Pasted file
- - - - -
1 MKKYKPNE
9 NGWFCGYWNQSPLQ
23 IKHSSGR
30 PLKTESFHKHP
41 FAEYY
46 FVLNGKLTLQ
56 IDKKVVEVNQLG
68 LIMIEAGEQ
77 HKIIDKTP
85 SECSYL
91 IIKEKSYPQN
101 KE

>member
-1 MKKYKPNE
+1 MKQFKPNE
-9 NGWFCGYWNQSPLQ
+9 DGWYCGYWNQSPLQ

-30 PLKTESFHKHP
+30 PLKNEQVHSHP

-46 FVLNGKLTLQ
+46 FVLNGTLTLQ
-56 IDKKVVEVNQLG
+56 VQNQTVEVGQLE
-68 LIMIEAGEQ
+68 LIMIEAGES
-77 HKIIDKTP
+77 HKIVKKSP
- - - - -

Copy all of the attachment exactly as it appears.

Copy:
1 MKKYKPNE
9 NGWFCGYWNQSPLQ
23 IKHSSGR
30 PLKTESFHKHP
41 FAEYY
46 FVLNGKLTLQ
56 IDKKVVEVNQLG
68 LIMIEAGEQ
77 HKIIDKTP
85 SECSYL
91 IIKEKSYPQN
101 KE

>member
-1 MKKYKPNE
+1 MKQFKPNE
-9 NGWFCGYWNQSPLQ
+9 DGWYCGYWNQSPLQ

-30 PLKTESFHKHP
+30 PLKNEQVHSHP

-46 FVLNGKLTLQ
+46 FVLNGTLTLQ
-56 IDKKVVEVNQLG
+56 VQNQTVEVGQLE
-68 LIMIEAGEQ
+68 LIMIEAGES
-77 HKIIDKTP
+77 HKIVKKSP